What Is TMS?
Transcranial magnetic stimulation (TMS) is a procedure that uses magnetic fields to stimulate nerve cells in the brain to improve symptoms of depression. Transcranial magnetic stimulation may be tried when other depression treatments haven’t worked.
With TMS, a large electromagnetic coil is placed against your scalp near your forehead. The electromagnet used in TMS creates electric currents that stimulate nerve cells in the region of your brain involved in mood control and depression.
Is TMS Right For You?
Depression is a treatable condition, but sometimes standard treatments aren’t effective. Transcranial magnetic stimulation (TMS) may be used when standard treatments such as medications and talk therapy (psychotherapy) don’t work.
TMS helps relieve through magnetic pulses that stimulate nerve cells in the region of your brain involved in mood control. This stimulation appears to affect how this part of the brain is working, which in turn seems to ease depression symptoms and improve mood.
Transcranial magnetic stimulation (TMS) is the least invasive of the brain-stimulation procedures used for depression. Unlike vagus nerve stimulation or deep brain stimulation, TMS doesn’t require surgery or implantation of electrodes. And, unlike electroconvulsive therapy (ECT), it doesn’t cause seizures or require complete sedation with anesthesia.
What To Expect?
Transcranial magnetic stimulation is usually done on an outpatient basis in a doctor’s office or clinic. It requires a series of treatment sessions to be effective. Generally, sessions are carried out daily, five times a week for four to six weeks.
Before treatment begins, your doctor will need to identify the best place to put the magnets on your head and the best dose of magnetic energy for you.
Most likely, during your first appointment:
- You’ll be taken to a treatment room. You’ll be asked to sit in a reclining chair, and you’ll be given earplugs to wear during the procedure.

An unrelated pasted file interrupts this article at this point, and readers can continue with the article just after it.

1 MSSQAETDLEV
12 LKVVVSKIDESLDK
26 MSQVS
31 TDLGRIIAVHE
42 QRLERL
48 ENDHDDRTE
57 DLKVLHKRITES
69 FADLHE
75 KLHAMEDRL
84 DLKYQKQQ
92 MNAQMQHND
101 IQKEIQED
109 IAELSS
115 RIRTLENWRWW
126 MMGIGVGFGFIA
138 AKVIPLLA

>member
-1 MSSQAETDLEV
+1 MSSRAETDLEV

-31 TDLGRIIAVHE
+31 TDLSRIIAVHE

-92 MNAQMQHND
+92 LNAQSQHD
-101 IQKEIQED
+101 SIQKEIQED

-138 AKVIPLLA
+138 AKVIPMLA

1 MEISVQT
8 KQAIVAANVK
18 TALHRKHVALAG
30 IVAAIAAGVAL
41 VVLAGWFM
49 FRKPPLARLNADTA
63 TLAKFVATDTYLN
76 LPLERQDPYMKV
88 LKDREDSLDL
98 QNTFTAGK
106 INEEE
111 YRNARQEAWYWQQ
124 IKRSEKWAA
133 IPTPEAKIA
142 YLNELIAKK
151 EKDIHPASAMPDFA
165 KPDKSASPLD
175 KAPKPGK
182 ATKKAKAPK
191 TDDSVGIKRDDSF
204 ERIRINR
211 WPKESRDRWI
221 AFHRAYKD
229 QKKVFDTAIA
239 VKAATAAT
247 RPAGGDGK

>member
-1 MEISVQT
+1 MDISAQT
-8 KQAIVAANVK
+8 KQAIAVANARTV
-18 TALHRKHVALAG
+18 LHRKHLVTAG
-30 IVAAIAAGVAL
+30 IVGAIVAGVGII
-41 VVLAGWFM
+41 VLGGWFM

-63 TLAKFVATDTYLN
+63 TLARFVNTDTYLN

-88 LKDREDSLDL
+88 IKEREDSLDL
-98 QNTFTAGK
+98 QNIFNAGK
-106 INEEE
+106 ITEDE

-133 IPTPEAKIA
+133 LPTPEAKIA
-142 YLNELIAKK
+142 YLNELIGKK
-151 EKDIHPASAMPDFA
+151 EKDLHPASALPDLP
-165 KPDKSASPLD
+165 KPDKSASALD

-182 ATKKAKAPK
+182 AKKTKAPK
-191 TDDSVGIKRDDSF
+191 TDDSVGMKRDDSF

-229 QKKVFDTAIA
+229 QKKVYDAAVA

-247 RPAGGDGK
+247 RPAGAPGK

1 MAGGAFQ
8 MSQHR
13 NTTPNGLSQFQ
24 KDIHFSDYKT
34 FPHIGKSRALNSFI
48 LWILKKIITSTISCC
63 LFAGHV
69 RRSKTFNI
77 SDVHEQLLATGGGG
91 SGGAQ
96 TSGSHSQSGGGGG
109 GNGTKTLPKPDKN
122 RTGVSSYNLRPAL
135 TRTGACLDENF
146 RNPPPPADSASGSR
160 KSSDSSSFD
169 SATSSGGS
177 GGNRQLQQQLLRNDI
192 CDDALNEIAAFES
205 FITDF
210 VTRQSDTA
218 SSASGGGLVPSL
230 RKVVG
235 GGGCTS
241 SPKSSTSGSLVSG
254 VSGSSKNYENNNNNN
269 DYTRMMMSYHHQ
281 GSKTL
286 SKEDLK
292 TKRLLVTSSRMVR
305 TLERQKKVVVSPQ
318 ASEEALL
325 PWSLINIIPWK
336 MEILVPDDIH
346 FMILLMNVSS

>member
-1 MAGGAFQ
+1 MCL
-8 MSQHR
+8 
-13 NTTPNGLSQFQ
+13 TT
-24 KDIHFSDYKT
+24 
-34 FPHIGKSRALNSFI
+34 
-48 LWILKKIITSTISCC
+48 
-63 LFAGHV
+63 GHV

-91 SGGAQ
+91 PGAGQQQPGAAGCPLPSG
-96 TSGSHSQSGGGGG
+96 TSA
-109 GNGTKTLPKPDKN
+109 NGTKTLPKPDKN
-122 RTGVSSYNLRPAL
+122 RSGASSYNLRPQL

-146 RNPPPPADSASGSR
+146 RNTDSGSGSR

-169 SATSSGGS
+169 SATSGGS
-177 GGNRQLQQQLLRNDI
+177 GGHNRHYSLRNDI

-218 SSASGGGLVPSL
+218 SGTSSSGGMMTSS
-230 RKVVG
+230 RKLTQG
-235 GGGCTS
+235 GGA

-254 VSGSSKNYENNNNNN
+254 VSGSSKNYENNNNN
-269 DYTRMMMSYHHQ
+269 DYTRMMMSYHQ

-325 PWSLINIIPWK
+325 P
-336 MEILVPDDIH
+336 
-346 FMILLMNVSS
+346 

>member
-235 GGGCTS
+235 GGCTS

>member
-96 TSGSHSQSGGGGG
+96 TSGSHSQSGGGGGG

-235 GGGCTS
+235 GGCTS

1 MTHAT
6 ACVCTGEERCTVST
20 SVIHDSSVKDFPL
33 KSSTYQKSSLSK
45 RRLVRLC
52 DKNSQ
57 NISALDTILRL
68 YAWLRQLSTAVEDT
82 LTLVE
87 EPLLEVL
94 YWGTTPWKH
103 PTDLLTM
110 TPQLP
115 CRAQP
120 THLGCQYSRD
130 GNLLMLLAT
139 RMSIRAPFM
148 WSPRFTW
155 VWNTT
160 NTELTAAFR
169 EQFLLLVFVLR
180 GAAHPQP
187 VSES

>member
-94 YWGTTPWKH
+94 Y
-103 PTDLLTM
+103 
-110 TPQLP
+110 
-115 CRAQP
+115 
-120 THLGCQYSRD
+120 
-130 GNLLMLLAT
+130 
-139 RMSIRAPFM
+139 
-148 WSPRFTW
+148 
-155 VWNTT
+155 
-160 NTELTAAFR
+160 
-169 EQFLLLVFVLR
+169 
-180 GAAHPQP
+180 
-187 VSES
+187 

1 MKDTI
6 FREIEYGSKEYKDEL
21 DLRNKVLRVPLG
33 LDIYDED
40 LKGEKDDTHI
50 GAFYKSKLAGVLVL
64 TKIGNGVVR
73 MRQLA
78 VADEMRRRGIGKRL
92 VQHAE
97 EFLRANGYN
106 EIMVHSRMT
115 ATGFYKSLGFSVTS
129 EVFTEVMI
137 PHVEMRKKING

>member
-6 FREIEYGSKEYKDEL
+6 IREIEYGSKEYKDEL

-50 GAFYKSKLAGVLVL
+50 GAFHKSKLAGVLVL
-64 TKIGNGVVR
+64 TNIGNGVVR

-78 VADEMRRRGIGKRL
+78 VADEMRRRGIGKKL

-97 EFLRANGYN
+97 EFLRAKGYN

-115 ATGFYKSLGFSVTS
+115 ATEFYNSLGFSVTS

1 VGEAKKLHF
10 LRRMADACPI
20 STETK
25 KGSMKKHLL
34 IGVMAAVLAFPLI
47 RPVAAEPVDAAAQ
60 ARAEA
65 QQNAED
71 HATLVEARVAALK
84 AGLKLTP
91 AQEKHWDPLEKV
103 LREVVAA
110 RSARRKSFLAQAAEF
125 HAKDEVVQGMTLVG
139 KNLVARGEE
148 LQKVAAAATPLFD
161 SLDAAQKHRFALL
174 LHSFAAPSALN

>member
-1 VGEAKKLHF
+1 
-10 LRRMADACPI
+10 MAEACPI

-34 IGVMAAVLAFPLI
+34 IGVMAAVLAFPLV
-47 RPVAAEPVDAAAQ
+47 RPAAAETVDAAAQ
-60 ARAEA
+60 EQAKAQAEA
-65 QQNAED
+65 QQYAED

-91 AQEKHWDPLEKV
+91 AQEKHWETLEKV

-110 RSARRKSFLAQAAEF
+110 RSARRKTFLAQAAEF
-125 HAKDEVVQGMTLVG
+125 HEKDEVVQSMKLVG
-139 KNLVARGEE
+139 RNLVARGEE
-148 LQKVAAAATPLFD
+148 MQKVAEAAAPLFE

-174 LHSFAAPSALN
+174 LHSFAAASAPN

- An electromagnetic coil will be placed against your head. The electromagnetic coil is switched off and on repeatedly to produce stimulating pulses. This results in a tapping or clicking sound that usually lasts for a few seconds, followed by a pause. You’ll also feel a tapping sensation on your forehead. This part of the process is called mapping.
- The amount of magnetic energy needed will be determined. Your doctor will increase the magnetic dose until your fingers or hands twitch. Known as your motor threshold, this is used as a reference point in determining the right dose for you. During the course of treatment, the amount of stimulation can be changed
Here’s what to expect during each treatment:
- You’ll sit in a comfortable chair. The magnetic coil is placed against your head.
- The machine will be turned on. You’ll hear clicking sounds and feel tapping on your forehead.
- The procedure will last about 40 minutes. You’ll remain awake and alert. The entire appointment typically lasts about one to two hours.
After treatment, you can return to your normal daily activities.
Proven Physician Expertise In TMS
- Treatment provided by Arthur Ramirez, MD. in his private office and may be appropriate for patients receiving services in one of our inpatient or outpatient programs.